The emancipation in 1834 of slaves, who had been employed on the profitable sugar estates, gave rise to difficulties in obtaining labour. An earthquake in 1843 and a hurricane in 1847 caused further economic problems. Barbuda reverted back to the crown in the late 19th century, and its administration came to be so closely related to that of Antigua that it eventually became a dependency of that island.

The Leeward Islands colony, of which the islands were a part, was defederated in 1956, and in 1958 Antigua joined the West Indies Federation. When the federation was dissolved in 1962, Antigua persevered with discussions of alternative forms of federation. Provision was made in the West Indies Act of 1967 for Antigua to assume a status of association with the United Kingdom on Feb. 27, 1967. As an associated state, Antigua was fully self-governing in all internal affairs, while the United Kingdom retained responsibility for external affairs and defense.

By the 1970s Antigua had developed an independence movement, particularly under its prime minister George Walter, who wanted complete independence for the islands and opposed the British plan of independence within a federation of islands. Walter lost the 1976 elections to Vere Bird, who favoured regional integration. In 1978 Antigua reversed its position and announced it wanted independence. The autonomy talks were complicated by the fact that Barbuda, long a dependency of Antigua, felt that it had been economically stifled by the larger island and wanted to secede. Finally, on Nov. 1, 1981, Antigua and Barbuda achieved independence, with Vere Bird as the first prime minister. The state obtained United Nations and Commonwealth membership and joined the Organization of East Caribbean States. Bird's party won again in 1984 and 1989 by overwhelming margins, giving the prime minister firm control of the islands' government.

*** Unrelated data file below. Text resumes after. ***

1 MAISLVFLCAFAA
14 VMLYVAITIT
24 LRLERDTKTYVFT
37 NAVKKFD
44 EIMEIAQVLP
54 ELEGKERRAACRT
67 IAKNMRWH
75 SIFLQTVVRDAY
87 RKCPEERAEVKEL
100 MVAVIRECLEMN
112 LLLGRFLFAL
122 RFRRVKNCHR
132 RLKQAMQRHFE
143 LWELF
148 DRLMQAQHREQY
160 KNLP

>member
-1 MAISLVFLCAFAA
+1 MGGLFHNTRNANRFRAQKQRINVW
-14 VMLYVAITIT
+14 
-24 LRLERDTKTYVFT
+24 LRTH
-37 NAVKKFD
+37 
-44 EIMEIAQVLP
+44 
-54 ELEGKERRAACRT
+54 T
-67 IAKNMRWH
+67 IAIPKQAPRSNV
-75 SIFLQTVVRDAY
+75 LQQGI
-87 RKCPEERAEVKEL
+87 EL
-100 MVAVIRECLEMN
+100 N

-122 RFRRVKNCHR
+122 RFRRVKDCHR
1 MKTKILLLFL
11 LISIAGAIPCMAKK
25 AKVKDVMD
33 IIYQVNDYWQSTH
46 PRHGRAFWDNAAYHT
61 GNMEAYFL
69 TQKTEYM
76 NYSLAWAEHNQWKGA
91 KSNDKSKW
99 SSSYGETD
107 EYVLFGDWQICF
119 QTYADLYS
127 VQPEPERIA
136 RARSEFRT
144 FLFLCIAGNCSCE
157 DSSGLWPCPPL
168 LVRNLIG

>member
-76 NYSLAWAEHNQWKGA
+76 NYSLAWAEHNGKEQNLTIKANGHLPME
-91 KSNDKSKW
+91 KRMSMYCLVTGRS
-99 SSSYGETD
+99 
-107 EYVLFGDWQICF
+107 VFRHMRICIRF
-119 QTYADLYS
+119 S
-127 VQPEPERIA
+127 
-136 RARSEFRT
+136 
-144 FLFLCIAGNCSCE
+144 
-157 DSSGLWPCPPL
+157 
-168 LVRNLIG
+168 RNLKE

Richard Tolson
David Lawrence Niddrie